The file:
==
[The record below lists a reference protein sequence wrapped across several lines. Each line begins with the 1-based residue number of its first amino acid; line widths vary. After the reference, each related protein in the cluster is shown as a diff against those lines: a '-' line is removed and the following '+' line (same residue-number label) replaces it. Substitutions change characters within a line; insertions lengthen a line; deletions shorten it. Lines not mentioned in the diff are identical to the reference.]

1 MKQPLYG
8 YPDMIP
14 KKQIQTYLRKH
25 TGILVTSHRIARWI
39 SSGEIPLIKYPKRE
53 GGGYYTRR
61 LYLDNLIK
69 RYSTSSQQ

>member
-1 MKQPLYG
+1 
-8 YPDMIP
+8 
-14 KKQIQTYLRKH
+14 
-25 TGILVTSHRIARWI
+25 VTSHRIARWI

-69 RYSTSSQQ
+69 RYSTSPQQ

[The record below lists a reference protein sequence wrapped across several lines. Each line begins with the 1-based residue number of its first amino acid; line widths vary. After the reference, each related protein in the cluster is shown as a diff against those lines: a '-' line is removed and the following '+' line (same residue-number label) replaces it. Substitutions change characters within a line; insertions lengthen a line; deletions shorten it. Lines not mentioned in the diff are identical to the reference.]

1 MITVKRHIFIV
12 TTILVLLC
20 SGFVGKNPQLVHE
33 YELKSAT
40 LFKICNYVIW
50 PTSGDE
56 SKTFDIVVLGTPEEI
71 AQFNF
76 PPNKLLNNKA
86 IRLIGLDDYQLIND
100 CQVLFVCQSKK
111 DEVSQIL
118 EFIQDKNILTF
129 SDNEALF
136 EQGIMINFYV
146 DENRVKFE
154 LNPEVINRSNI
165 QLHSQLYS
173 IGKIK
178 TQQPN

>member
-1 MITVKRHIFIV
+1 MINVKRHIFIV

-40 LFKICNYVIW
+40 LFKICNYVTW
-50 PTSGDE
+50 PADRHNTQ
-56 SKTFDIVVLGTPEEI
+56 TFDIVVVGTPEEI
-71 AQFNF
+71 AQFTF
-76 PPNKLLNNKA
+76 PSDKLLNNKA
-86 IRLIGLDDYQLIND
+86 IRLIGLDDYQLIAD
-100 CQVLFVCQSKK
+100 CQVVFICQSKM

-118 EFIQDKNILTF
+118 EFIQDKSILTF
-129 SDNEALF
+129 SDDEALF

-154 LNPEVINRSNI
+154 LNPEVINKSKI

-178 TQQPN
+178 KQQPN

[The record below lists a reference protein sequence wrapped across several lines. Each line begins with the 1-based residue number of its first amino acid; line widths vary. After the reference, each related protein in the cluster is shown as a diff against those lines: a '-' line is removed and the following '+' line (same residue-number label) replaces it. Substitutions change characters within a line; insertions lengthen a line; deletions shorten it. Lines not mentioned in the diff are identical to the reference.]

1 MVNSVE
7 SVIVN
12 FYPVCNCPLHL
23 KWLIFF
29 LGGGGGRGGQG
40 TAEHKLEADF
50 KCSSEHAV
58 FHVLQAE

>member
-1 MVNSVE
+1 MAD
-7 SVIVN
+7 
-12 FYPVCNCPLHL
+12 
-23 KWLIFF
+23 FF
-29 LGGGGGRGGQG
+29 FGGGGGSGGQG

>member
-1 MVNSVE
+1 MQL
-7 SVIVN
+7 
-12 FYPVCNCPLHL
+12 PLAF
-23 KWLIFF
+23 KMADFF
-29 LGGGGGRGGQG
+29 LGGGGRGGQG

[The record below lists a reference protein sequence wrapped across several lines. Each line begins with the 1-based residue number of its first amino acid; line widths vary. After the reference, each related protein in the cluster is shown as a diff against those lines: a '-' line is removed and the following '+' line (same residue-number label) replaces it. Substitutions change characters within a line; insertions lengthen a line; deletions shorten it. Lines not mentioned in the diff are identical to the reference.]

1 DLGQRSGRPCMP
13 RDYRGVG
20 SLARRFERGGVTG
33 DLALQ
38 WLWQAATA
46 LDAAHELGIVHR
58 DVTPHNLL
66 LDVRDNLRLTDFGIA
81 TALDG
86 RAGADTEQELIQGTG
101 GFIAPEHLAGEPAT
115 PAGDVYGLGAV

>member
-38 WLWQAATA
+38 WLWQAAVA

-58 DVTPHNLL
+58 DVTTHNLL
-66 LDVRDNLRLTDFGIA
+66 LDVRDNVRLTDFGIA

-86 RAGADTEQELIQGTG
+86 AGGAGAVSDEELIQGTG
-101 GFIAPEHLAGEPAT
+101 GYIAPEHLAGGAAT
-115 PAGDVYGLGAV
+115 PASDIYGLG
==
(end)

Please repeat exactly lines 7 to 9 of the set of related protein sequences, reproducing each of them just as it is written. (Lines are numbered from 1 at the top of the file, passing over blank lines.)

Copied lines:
53 GGGYYTRR
61 LYLDNLIK
69 RYSTSSQQ